Jake Yeston joined the staff at Science in 2004, with responsibilities to edit and coordinate review for original research submissions in chemistry and overlapping segments of biochemistry and applied physics. He has been Associate Editor, Senior Editor, Team Leader, and Deputy Editor, and also edited the physical sciences portion of Science's Editors' Choice section. In his current role as Editor, he oversees research content in the physical sciences. Prior to arriving at Science, Jake earned an AB in chemistry from Harvard University in 1996 and a PhD in chemistry from the University of California-Berkeley in 2001, with a focus at the interface of synthetic organometallic chemistry and spectroscopy. He conducted postdoctoral research in ultrafast spectroscopy at the Max Planck Institute for Quantum Optics in Garching, Germany on the Humboldt fellowship, and then worked as a National Research Council fellow at the National Institute of Standards and Technology in Gaithersburg, Maryland.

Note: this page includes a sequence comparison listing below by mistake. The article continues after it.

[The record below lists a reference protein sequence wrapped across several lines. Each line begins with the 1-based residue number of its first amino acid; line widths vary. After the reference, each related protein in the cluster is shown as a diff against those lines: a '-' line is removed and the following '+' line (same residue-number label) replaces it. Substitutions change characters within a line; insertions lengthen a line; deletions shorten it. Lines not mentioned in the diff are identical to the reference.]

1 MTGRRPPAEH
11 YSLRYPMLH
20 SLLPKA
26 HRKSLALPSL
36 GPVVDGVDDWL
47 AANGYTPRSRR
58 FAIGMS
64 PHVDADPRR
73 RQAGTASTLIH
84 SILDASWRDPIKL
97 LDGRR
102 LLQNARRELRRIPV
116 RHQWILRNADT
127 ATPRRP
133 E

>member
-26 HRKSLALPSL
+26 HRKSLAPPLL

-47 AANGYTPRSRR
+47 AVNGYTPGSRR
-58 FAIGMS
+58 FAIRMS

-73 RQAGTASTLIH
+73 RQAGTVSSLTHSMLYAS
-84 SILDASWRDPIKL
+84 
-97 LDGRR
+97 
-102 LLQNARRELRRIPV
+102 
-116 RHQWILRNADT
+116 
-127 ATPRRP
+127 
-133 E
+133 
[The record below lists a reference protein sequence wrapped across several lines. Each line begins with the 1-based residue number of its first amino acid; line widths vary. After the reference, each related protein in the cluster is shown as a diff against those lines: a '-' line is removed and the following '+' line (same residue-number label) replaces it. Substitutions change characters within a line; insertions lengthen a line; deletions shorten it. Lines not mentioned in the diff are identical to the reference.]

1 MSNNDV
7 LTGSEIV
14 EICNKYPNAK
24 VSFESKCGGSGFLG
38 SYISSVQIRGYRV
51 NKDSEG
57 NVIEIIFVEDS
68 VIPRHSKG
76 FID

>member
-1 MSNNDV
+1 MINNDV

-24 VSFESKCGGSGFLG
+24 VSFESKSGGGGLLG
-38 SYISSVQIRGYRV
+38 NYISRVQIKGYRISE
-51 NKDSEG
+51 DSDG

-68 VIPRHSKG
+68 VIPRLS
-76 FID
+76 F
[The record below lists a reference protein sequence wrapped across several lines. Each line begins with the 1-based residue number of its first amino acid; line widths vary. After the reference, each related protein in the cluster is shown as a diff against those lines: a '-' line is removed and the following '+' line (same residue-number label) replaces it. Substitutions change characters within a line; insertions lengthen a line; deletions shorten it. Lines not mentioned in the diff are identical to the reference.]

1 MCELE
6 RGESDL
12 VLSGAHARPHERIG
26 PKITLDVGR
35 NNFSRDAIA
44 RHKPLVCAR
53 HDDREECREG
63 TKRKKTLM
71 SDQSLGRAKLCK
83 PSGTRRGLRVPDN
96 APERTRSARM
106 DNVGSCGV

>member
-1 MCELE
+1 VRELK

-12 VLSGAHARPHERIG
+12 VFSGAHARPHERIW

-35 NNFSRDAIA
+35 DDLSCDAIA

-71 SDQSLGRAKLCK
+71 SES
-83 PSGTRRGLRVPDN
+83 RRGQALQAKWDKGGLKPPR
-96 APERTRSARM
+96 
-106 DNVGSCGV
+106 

John Travis, News Managing Editor
John Travis is the Managing Editor of the News section and coordinates much of the section’s biology coverage. He began his career with Science as an intern and then became its New England correspondent based in Boston, covering beats such as molecular biology and astronomy. He next spent nearly a decade covering biology for the magazine Science News before returning to Science in 2005 as a Deputy News Editor. More recently, he spent 4 years in Science's Cambridge office as European News Editor; his story "Scientists Decry "Flawed" and "Horrifying" Nationality Tests" won the 2010 Association of British Science Writers award for best news story.